Diabetes Treatment and Mental Illness: A Call for an Integrated Health Care System in Underserved Semi-Rural Malaysia.
Johar, Hamimatunnisa; orcid: 0000-0001-8713-4121
Ismail, Roshidi; orcid: 0000-0002-0698-7964
Su, Tin Tin; orcid: 0000-0003-0387-6406
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International journal of environmental research and public health, volume 19, issue 16, article-number 10015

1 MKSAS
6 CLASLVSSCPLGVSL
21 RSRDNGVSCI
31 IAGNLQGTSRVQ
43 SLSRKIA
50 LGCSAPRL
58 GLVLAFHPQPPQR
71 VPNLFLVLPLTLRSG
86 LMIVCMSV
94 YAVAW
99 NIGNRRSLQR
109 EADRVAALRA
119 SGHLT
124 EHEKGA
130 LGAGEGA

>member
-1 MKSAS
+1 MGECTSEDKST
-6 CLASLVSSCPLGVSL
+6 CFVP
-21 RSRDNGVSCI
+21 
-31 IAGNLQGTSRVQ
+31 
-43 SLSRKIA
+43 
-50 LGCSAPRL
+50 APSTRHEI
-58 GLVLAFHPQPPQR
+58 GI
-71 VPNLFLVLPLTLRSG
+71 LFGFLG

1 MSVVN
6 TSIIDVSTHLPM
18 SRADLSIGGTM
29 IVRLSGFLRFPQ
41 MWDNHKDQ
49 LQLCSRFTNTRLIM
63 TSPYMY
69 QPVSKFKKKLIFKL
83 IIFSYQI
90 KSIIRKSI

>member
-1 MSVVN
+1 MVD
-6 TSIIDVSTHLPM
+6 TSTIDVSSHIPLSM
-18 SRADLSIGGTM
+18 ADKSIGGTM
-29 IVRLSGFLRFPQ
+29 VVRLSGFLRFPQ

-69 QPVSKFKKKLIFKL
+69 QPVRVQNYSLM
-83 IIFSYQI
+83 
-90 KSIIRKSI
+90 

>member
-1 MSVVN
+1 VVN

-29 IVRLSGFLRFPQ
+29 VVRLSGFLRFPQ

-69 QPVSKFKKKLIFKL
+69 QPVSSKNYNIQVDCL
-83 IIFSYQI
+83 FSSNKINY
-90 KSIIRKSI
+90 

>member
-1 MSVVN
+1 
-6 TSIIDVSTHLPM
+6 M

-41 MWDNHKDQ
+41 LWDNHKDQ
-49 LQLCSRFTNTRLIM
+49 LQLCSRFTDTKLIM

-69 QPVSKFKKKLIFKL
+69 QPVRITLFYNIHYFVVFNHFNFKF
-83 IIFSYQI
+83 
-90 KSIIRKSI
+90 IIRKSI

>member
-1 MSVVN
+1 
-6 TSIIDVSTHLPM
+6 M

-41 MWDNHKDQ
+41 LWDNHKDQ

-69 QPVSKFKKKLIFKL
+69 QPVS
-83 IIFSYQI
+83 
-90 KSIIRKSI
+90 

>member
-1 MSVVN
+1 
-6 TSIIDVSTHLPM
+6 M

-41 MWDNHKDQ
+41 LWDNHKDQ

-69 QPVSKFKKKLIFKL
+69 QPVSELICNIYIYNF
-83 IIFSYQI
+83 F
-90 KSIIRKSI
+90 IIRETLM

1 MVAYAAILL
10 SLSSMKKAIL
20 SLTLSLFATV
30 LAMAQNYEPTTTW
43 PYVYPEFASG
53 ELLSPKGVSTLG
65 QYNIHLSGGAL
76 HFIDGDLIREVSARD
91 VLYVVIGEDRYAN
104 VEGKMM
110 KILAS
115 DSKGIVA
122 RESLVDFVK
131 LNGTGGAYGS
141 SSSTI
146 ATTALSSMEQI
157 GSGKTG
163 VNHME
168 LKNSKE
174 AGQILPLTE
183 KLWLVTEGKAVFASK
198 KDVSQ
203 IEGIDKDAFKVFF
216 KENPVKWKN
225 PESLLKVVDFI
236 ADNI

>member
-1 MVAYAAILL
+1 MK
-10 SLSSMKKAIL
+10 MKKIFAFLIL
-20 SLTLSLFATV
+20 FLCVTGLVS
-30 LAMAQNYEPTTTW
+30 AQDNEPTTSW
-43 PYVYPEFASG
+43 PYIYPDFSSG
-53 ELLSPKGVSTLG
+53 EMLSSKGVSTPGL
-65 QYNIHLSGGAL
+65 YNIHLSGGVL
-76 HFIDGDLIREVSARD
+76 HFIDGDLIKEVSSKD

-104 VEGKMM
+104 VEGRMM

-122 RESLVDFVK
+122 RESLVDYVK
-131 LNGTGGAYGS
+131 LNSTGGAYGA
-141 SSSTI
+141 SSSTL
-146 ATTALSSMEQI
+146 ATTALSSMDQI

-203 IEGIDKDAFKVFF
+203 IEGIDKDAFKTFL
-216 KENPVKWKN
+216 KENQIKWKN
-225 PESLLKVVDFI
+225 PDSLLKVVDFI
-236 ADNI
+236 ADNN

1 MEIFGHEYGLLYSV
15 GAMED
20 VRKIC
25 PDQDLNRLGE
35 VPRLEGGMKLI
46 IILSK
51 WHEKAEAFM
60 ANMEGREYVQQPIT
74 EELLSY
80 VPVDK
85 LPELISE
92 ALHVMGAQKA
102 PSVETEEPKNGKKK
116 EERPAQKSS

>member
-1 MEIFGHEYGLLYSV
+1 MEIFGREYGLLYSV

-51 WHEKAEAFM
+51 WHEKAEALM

Diabetes mellitus (DM) management imposes a tremendous psychological burden on patients. The study investigates the association between DM treatment with blood glucose (BG) control and common mental health conditions. A cross-sectional study was conducted among 1821 individuals with DM in a community-based survey conducted in 2013. Information on respondents' sociodemographic, mental health, DM treatment, and BG levels was collected. Multinomial logistic regression was employed to examine the association of diabetes treatment with controlled BG levels (<11.1 mmol/L) (42.5%, n = 774) or uncontrolled BG levels (34.3%, n = 625) compared with those not undergoing treatment (23.2%, n = 422) on depression anxiety, and stress. Having DM treatment and controlled BG was associated with high depressive symptoms (Relative Risk Ratio, RRR: 2.42; 95% CI 1.33-4.41) and high anxiety symptoms (1.66; 1.08-2.56) but not with perceived stress. However, treated DM with uncontrolled BG was associated with anxiety (high: 1.64; 1.05-2.56; low: 2.59; 1.10-6.09) but not depression or perceived stress. Our results suggest that being treated for DM, regardless of glucose control status, was associated with anxiety symptoms, whereas being treated with controlled BG was associated with high depressive symptoms. This situation highlights the need for integrative, multidisciplinary care for DM patients with mental health comorbidities.